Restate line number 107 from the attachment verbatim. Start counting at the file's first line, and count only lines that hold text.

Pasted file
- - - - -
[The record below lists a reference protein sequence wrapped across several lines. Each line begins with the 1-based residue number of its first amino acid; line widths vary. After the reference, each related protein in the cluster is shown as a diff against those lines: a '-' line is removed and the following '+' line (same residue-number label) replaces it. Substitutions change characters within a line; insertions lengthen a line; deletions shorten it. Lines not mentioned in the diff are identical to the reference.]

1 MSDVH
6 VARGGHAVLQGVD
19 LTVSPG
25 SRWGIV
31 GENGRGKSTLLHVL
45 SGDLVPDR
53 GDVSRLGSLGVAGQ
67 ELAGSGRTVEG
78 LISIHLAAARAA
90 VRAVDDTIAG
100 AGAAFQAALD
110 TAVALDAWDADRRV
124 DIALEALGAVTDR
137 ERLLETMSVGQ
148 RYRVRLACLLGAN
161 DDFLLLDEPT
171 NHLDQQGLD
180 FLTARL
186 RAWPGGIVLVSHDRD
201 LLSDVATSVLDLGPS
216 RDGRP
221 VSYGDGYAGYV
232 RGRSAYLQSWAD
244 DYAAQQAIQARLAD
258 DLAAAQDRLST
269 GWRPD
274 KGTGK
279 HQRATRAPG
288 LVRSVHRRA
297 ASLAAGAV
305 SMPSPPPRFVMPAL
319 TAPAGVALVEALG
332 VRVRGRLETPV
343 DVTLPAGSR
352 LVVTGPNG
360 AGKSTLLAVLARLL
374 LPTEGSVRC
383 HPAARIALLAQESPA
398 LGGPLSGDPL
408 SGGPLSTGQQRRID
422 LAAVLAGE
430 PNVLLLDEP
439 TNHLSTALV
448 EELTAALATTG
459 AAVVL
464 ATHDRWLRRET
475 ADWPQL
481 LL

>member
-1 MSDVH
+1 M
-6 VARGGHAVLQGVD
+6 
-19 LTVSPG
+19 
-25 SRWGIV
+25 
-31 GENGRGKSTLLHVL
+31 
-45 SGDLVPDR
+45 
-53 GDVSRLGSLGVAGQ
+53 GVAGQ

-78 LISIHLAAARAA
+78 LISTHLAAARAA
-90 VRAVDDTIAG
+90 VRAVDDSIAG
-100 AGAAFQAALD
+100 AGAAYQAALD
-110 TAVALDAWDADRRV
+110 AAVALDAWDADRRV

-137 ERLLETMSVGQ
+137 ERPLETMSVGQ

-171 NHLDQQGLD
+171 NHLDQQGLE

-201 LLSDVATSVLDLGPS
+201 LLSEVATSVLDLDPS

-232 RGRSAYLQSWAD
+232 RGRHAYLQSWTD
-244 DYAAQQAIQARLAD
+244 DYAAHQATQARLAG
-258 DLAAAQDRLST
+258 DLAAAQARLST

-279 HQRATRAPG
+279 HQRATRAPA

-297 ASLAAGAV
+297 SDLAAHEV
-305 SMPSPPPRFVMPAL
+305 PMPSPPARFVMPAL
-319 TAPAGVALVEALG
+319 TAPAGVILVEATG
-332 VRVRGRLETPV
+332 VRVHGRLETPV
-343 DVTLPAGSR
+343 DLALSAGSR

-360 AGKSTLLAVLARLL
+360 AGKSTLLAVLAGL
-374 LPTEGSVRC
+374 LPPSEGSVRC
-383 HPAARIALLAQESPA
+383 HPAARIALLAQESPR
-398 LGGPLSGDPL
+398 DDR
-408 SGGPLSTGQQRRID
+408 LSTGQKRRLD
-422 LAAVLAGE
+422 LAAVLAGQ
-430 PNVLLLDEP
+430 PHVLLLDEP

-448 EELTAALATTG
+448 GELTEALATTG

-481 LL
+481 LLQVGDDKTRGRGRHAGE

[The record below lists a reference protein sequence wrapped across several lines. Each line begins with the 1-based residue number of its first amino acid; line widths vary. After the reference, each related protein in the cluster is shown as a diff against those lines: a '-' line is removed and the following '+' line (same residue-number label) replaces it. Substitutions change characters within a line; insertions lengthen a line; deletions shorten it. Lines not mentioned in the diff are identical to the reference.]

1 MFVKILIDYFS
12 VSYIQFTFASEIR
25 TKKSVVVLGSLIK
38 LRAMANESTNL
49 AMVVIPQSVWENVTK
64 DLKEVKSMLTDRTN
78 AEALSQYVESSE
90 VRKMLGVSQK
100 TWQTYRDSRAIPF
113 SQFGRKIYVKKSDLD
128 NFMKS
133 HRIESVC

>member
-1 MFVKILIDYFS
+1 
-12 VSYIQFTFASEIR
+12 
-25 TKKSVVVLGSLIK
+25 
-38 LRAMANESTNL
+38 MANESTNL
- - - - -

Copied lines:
-422 LAAVLAGE